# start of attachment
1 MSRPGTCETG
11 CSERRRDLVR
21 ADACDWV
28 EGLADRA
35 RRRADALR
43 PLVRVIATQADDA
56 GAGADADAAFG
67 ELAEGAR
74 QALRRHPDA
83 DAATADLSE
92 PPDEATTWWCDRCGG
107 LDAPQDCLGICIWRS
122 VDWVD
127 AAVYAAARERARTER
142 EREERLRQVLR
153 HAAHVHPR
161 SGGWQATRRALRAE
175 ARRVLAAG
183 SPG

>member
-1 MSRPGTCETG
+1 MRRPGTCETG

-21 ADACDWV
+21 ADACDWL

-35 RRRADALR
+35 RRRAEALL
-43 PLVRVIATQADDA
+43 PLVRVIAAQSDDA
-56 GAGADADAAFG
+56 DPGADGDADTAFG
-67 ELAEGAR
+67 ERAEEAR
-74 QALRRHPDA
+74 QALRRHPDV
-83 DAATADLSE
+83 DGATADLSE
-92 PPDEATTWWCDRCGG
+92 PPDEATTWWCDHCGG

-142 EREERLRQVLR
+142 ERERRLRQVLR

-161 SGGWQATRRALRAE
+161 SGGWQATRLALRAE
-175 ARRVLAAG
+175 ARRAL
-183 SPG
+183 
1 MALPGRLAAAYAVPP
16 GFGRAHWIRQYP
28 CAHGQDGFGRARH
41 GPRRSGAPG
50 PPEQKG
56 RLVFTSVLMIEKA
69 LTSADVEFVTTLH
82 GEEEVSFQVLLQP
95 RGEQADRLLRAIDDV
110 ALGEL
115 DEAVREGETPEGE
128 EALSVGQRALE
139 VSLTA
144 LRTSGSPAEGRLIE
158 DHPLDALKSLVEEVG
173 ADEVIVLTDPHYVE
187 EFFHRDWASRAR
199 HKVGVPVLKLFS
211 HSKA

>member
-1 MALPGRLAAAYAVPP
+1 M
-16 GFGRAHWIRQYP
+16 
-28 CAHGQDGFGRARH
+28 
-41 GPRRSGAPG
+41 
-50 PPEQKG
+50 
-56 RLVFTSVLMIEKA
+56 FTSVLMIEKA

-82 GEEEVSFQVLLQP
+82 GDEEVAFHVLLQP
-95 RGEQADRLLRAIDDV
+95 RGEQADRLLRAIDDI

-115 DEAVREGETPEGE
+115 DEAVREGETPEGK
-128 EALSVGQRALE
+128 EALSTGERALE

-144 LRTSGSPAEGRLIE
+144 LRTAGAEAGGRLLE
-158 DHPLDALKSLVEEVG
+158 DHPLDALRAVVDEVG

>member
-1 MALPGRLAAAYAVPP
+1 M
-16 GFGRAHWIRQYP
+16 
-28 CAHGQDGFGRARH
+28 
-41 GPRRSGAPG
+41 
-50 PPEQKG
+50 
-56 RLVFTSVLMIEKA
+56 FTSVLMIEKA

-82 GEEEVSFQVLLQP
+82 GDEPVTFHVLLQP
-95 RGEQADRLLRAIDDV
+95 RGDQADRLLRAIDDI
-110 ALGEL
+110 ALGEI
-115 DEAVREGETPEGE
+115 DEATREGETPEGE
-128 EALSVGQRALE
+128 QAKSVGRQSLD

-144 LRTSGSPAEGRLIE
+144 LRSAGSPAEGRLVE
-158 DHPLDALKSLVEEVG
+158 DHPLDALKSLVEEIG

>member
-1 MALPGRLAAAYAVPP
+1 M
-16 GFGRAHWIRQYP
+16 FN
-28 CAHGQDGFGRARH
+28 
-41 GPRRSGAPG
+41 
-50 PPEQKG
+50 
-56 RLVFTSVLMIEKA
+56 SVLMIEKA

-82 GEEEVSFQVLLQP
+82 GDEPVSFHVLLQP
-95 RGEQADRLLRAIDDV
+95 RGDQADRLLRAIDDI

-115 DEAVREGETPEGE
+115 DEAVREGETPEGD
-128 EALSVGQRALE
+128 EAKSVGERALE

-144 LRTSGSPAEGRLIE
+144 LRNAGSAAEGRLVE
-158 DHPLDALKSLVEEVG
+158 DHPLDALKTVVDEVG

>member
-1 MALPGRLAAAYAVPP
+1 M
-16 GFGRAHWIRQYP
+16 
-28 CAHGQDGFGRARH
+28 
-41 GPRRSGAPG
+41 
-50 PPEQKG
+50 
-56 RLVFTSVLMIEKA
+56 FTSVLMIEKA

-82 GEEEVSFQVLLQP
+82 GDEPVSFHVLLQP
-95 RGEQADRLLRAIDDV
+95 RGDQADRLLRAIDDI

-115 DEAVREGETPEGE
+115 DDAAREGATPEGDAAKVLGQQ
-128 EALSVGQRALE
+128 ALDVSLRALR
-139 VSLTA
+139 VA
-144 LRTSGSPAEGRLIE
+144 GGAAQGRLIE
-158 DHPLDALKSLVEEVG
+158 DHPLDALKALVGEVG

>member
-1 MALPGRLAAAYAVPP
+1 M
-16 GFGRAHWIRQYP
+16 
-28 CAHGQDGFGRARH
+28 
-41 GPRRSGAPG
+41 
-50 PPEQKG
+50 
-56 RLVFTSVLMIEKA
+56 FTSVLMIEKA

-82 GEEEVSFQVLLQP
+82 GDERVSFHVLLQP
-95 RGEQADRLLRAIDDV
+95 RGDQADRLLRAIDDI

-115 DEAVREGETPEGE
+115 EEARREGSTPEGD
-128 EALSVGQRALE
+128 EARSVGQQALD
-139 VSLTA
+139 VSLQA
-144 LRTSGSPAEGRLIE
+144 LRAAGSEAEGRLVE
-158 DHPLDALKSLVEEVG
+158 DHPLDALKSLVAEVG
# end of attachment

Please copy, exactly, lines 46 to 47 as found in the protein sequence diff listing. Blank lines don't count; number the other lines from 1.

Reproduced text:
+183 
1 MALPGRLAAAYAVPP